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Design drawings and presentation copies of a design that includes an alternative staircase, one dated 9 August 1799 (5)


Soane wrote to Mr Pitt on August 6th 1799 that he was not quite satisfied with the drawings he submitted and that he has made some more for improvements to Holwood: 'be assured, Sir, no exertion on my part shall be wanting to make the house as worthy of the possessor as I possibly can, for I can safely say it is now almost the only wish of my life to see the whole building completed' (Letter Book 1797-1800, p.55). Drawings 31 to 35 show this improved design. Despite his persistence, however, Soane never presented the new design to Pitt. An estimate was settled August 2nd 1799 but, as Soane records in his 'Designs for Public and Private Buildings' (1832), Pitt was not able to build because of his 'limited means'.

Drawings 31 to 51, dating from August 1799, are fair drawings of the unexecuted house. Drawings 33 and 34 are copies of drawings 31 and 32. Drawing 35 is a copy of the same designs but in reverse. The drawings show a principal staircase that follows the same design as in the rough plan on drawing 30, starting as one flight and returning in two quarter-turn flights. It ascends from a central corridor that is on axis with the front entrance and the library. The entrance hall has columns arranged to support an entablature on a half-oval plan. The eating room is also altered, with a bowed south front opposite a chimney-piece within an apsidal recess at the north wall.

The first floor has seven bedrooms and seven dressing rooms. The principal bedrooms are on the south side of the house and surrounding the principal staircase. Another corridor on the north end leads from the common staircase to several bedrooms, two dressing rooms, a 'servant's room' and the steward's bedroom and office. Beds are added in pencil within the bedrooms. The 'Lady's dressing room' occupying the large bowed room was for entertaining, as William Pitt was never married and his sister, with whom he lived from 1785-6, died in September 1786 (J.P.W. Ehrman and A. Smith, Oxford DNB).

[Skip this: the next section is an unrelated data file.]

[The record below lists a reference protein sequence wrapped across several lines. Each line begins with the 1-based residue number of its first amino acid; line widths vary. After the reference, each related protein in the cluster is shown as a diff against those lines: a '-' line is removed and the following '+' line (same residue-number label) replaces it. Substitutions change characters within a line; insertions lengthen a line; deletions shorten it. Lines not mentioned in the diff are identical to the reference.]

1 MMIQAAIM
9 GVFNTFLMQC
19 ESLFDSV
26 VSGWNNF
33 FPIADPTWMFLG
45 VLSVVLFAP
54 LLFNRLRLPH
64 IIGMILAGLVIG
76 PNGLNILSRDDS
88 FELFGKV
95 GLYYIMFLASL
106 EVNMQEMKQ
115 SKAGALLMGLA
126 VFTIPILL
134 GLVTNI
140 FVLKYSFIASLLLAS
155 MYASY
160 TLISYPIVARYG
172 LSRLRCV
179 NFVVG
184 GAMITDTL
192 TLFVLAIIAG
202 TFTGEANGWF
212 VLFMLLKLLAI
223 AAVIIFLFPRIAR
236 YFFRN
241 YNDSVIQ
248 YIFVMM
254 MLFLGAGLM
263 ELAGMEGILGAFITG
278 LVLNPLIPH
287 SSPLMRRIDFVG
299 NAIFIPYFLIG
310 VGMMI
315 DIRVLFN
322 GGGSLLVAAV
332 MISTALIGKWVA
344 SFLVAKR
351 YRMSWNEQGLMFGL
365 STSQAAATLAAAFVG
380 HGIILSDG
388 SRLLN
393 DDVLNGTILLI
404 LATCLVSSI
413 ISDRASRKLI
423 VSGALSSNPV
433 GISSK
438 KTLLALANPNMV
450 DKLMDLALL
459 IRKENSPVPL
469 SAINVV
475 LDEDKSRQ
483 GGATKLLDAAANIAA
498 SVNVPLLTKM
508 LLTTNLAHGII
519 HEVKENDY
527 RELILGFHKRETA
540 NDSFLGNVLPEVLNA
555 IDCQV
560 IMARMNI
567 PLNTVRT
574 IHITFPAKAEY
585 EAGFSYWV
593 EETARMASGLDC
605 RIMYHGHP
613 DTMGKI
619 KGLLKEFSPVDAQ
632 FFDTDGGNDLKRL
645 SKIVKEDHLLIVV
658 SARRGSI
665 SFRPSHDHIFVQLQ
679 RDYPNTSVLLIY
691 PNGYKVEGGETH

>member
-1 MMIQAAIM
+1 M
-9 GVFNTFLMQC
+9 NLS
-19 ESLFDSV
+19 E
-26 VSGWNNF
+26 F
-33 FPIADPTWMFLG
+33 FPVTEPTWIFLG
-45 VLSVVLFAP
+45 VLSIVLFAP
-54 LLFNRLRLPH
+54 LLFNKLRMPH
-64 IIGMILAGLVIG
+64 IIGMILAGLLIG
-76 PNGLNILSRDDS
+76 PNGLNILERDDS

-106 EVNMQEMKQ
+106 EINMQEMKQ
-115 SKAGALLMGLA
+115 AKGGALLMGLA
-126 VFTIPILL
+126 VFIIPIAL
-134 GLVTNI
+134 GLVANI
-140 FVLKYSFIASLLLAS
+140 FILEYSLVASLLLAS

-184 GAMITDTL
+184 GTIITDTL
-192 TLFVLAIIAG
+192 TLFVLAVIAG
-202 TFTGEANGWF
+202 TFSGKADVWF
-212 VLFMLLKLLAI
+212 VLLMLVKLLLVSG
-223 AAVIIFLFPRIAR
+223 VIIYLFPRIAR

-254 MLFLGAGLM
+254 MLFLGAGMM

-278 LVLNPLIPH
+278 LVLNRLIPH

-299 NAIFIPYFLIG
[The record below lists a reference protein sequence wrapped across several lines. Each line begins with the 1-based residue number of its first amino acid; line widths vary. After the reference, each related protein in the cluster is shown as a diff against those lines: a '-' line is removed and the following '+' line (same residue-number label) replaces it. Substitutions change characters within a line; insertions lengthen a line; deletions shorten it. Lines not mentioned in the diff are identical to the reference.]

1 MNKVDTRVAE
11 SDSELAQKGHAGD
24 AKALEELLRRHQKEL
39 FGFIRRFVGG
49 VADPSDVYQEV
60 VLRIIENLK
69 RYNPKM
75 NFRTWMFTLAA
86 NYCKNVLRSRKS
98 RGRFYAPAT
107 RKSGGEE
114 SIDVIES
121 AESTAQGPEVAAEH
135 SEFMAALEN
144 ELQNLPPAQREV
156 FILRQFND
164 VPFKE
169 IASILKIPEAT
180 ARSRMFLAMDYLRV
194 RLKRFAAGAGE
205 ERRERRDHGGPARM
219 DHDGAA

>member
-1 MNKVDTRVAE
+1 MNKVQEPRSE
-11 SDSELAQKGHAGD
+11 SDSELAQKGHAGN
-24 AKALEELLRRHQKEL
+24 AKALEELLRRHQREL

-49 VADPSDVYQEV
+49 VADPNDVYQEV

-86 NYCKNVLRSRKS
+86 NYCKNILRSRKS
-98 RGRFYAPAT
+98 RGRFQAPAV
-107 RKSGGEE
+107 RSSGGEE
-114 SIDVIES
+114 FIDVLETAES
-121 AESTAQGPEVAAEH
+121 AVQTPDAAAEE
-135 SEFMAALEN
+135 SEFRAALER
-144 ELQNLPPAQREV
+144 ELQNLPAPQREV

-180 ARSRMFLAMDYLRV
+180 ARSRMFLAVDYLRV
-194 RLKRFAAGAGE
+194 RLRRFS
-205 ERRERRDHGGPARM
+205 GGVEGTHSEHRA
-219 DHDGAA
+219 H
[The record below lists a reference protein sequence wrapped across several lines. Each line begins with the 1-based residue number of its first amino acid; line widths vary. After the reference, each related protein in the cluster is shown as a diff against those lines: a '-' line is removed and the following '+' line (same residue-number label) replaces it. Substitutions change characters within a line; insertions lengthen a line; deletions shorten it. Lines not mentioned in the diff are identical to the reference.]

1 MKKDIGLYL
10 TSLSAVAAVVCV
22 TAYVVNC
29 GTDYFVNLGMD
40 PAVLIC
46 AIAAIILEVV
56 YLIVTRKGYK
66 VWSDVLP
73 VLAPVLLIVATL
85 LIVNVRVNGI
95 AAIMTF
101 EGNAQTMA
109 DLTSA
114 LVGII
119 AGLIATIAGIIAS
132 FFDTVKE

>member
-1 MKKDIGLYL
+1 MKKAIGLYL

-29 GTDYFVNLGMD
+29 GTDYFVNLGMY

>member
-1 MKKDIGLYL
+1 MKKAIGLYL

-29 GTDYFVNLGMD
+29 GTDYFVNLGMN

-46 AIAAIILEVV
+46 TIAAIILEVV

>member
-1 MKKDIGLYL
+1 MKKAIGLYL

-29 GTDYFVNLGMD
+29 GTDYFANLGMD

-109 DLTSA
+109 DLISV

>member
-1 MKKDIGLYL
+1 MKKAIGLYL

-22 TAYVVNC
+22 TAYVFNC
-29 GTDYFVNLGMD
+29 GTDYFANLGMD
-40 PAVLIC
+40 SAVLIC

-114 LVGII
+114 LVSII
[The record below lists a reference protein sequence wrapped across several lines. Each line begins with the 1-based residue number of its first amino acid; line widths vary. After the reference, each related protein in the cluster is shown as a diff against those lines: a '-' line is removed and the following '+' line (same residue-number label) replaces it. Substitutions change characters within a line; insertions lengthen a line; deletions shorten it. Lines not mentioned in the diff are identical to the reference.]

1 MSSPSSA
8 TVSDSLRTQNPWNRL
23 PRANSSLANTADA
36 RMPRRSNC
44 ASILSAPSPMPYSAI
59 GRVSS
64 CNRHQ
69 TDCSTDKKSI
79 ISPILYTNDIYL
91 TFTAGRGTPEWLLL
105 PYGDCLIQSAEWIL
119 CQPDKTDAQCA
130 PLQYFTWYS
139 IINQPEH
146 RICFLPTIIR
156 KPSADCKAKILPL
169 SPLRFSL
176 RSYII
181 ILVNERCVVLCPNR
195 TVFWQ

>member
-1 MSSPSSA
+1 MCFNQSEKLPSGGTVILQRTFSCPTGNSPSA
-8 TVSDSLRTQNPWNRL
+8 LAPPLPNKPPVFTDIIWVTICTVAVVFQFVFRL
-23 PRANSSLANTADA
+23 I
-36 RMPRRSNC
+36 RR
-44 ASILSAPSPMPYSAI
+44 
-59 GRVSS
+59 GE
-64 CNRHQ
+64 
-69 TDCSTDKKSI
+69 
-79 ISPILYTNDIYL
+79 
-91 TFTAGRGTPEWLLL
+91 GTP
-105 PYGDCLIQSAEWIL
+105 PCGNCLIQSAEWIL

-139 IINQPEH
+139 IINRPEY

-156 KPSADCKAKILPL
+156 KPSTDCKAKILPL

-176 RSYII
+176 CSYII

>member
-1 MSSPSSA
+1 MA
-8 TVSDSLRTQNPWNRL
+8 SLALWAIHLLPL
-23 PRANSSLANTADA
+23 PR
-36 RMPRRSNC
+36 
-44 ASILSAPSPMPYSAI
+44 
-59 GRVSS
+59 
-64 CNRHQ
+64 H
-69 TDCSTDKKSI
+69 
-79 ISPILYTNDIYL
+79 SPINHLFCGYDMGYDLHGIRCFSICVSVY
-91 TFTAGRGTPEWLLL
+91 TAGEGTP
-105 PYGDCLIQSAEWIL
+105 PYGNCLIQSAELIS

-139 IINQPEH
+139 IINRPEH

The upper-left hand margin of drawing 31 has a list of Soane's clients: William Moffatt of Weston, Southampton, was a client in 1797; Henry Peters of Betchworth Castle, Surrey was a client in 1798; William Praed of Tyringham, from 1793; John Dennis of Ossington Hall, Nottinghamshire, from 1786; and Rene Payne of Sulby Lodge, Northamptonshire, and Maze Hill Greenwich, from 1792 (P. Dean 1999, pp. 176, 187-188, and P. Dean 2006, p. 239). The second name on the list, Mr Marnell (possibly Mansell), is as yet unidentified.

Drawings 32 to 34 are dated 'July 1799' but, according to their fit in the design sequence and their similarity to drawing 31 dated 'August 1799', it is more likely that the drawings were made in August. The date on drawings 32 to 34 appears to be added by a later hand, possibly George Bailey (1792-1860, pupil and assistant 1806-37, curator 1837-60).


P. Dean, Sir John Soane and the country estate, 1999, pp. 176, 187-188, and P. Dean Sir John Soane and London, 2006, p. 239; J.P.W. Ehrman and A. Smith, 'Pitt, William', Oxford Dictionary of National Biography online (accessed July 2011).



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Sir John Soane's collection includes some 30,000 architectural, design and topographical drawings which is a very important resource for scholars worldwide. His was the first architect’s collection to attempt to preserve the best in design for the architectural profession in the future, and it did so by assembling as exemplars surviving drawings by great Renaissance masters and by the leading architects in Britain in the 17th and 18th centuries and his near contemporaries such as Sir William Chambers, Robert Adam and George Dance the Younger. These drawings sit side by side with 9,000 drawings in Soane’s own hand or those of the pupils in his office, covering his early work as a student, his time in Italy and the drawings produced in the course of his architectural practice from 1780 until the 1830s.

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Contents of Design drawings and presentation copies of a design that includes an alternative staircase, one dated 9 August 1799 (5)